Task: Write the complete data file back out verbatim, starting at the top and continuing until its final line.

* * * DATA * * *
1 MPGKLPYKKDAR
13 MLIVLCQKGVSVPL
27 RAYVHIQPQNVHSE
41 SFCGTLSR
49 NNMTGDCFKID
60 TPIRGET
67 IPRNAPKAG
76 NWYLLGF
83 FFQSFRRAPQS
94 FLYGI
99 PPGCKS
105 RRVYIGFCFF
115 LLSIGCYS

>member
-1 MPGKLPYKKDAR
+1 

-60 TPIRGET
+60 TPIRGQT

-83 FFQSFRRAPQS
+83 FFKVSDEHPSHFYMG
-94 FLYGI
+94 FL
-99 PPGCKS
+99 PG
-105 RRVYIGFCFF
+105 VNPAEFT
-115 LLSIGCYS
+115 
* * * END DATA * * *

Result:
1 MPGKLPYKKDAR
13 MLIVLCQKGVSVPL
27 RAYVHIQPQNVHSE
41 SFCGTLSR
49 NNMTGDCFKID
60 TPIRGET
67 IPRNAPKAG
76 NWYLLGF
83 FFQSFRRAPQS
94 FLYGI
99 PPGCKS
105 RRVYIGFCFF
115 LLSIGCYS

>member
-1 MPGKLPYKKDAR
+1 

-60 TPIRGET
+60 TPIRGQT

-83 FFQSFRRAPQS
+83 FFKVSDEHPSHFYMG
-94 FLYGI
+94 FL
-99 PPGCKS
+99 PG
-105 RRVYIGFCFF
+105 VNPAEFT
-115 LLSIGCYS
+115 